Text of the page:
Wisconsin man receives permission to hunt turkey and train dogs on private property, but decides to grow weed instead


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A 21-year-old man in Wisconsin apparently misunderstood the concept of boundaries after receiving permission to hunt turkey and train a dog on a man’s land, but instead opted to develop a cannabis farm.

The landowner did not take kindly to the assumptions made by Samuel Nickel, who cut down several trees (again, without permission) to make room for what ended up being a 600-square-foot operation, complete with mesh netting and a wooden gate.

After being tipped off, the police discovered the grow-op, located just 50 feet or 15 metres from the roadway, on Aug. 20 and set up a camera, according to the La Crosse Tribune. Returning to the site on Aug. 25, the police located an unoccupied vehicle registered to Nickel, waited for him, followed him when he drove away and initiated a traffic stop a short distance from the property, according to a criminal complaint.

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The driver did not fess up immediately, initially denying he was growing the marijuana, but later admitting to doing so, but saying it was for personal use, the La Crosse Tribune reports.

Nothing had been harvested, he reported to police, because the plants were dying. Police removed 30 cannabis plants from the site.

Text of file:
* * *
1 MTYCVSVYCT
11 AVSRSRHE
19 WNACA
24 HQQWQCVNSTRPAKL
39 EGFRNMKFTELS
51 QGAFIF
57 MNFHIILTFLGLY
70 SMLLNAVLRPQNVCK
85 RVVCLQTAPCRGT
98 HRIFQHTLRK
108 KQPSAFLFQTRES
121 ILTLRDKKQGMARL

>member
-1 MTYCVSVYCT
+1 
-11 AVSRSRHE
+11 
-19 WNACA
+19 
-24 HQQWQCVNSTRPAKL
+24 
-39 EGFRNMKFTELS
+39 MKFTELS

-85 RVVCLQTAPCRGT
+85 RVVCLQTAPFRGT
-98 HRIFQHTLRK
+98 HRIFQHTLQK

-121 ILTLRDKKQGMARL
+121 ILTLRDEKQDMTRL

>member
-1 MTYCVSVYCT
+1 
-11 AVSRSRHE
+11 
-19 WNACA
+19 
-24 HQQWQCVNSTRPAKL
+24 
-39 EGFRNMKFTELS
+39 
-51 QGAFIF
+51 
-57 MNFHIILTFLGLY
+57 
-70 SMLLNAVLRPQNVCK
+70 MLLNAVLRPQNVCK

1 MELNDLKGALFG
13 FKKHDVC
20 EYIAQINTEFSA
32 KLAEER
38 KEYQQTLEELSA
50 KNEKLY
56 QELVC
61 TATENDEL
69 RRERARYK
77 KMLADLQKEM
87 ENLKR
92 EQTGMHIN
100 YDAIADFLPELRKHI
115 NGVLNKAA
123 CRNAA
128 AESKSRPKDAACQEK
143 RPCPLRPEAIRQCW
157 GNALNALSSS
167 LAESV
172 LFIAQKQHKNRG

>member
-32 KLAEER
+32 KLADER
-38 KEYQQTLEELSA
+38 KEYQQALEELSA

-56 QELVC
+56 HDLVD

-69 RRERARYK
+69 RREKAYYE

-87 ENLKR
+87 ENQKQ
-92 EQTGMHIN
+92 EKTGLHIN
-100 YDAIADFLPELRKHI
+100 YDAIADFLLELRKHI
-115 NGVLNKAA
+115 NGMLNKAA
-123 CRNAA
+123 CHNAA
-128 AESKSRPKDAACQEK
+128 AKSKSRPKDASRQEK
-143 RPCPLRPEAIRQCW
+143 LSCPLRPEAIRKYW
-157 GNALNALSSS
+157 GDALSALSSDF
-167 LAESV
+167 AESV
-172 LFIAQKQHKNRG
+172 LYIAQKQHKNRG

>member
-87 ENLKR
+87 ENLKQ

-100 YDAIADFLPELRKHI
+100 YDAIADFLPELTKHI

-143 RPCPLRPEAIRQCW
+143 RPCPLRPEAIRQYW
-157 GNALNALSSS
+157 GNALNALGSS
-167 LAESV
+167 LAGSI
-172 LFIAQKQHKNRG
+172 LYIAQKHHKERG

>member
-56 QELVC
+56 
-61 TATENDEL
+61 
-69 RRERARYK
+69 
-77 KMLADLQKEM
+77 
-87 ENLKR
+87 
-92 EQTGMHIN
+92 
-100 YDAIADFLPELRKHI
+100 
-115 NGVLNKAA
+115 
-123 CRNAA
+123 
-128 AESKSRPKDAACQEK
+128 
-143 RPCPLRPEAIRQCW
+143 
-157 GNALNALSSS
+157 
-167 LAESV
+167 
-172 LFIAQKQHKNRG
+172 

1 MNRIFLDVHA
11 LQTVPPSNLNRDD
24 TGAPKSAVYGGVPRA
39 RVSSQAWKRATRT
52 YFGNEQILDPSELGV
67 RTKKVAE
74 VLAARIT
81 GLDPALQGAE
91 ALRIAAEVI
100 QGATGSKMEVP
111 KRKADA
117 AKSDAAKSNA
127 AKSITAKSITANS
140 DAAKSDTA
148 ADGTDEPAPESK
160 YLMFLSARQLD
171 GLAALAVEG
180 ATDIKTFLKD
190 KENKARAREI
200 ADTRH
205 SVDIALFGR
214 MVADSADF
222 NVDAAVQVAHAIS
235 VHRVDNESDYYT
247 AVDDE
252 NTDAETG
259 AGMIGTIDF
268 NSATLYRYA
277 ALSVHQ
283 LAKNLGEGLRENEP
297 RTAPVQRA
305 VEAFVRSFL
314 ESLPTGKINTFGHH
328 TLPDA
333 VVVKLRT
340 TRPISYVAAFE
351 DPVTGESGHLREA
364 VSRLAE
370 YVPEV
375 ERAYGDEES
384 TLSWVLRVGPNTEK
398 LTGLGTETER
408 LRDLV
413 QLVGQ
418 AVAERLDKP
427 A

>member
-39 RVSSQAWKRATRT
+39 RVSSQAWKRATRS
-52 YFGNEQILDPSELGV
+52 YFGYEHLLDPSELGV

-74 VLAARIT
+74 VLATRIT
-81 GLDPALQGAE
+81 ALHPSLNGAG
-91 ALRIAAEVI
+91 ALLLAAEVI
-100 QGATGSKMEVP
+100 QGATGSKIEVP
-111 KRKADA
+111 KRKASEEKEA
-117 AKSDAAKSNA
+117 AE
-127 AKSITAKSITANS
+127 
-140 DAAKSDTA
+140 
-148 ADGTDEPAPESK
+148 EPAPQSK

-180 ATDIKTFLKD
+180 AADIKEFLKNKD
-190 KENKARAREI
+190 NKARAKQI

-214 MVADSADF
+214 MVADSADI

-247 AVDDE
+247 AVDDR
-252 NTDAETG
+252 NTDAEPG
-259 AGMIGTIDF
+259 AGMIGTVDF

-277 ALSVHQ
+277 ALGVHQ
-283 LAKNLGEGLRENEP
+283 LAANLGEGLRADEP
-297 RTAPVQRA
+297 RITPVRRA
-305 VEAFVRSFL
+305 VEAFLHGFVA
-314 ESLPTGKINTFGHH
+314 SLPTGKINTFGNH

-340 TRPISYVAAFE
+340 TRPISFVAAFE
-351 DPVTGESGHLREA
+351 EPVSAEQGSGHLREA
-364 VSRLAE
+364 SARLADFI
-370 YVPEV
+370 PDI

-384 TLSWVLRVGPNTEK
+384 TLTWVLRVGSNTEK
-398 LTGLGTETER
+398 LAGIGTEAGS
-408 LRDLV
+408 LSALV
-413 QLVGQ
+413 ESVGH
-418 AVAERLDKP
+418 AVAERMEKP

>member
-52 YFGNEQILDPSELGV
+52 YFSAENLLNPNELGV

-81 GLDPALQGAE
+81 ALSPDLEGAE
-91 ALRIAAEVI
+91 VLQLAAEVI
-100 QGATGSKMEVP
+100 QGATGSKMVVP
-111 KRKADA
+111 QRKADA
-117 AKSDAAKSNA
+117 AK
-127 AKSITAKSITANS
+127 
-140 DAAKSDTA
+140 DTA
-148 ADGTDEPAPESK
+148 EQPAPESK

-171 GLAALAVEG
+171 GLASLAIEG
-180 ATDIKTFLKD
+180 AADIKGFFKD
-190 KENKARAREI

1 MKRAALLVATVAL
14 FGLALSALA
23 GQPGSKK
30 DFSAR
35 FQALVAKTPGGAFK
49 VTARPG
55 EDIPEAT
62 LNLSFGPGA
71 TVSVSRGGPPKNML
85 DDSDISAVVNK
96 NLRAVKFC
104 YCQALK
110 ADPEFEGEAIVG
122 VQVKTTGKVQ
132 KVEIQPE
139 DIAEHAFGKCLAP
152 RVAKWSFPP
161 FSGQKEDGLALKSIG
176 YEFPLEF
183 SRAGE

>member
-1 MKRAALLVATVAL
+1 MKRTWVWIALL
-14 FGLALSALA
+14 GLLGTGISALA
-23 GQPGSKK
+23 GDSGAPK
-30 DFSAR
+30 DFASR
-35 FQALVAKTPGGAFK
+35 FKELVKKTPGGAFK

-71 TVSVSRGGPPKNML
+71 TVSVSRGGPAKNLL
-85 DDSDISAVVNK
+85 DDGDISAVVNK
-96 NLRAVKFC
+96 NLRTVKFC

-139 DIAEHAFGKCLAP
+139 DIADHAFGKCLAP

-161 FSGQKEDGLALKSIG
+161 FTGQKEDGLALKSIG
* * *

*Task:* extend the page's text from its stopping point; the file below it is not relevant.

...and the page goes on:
AMSTERDAM, NETHERLANDS - FEBRUARY 07: A cannabis plant grows in the Amsterdam Cannabis College, a non profit charitable organisation that gives information on cannabis and hemp use on February 7, 2007 in Amsterdam, Netherlands. The city council in Amsterdam has recently voted in favour of introducing a citywide ban on smoking marijuana in public areas. A successful trial ban in the De Baarsjes district of Amsterdam has been declared a success after a reduction in anti social behaviour. (Photo by Christopher Furlong/Getty Images)
Police also discovered 48 plants being grown inside his home and two jars holding 76 grams of marijuana. / Christopher Furlong / Getty Images. Photo by Christopher Furlong/Getty Images

After receiving a search warrant for his residence, they also discovered 48 plants being grown inside and two jars holding 76 grams of marijuana, according to La Crosse Tribune. The plants and cannabis were seized.

The landowner wants Nickel to be held responsible for removing the fence that was erected around the grow-op and for planting new trees.

Information posted on the National Organization for the Reform of Marijuana Laws’ website shows penalties for cultivating cannabis in Wisconsin are strict.

Nickel now faces two felony counts, having been charged with manufacturing marijuana with intent to deliver and maintaining a drug trafficking place. He is scheduled to appear in La Crosse County Circuit Court on Sept. 29.



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